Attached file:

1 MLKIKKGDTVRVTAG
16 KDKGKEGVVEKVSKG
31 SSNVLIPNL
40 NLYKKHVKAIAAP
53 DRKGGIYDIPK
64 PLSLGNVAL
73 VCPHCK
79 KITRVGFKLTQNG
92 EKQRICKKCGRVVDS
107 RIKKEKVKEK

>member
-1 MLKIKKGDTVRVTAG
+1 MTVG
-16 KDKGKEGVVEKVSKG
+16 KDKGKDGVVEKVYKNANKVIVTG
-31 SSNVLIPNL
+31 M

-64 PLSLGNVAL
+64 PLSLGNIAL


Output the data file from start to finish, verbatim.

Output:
1 MLKIKKGDTVRVTAG
16 KDKGKEGVVEKVSKG
31 SSNVLIPNL
40 NLYKKHVKAIAAP
53 DRKGGIYDIPK
64 PLSLGNVAL
73 VCPHCK
79 KITRVGFKLTQNG
92 EKQRICKKCGRVVDS
107 RIKKEKVKEK

>member
-1 MLKIKKGDTVRVTAG
+1 MTVG
-16 KDKGKEGVVEKVSKG
+16 KDKGKDGVVEKVYKNANKVIVTG
-31 SSNVLIPNL
+31 M

-64 PLSLGNVAL
+64 PLSLGNIAL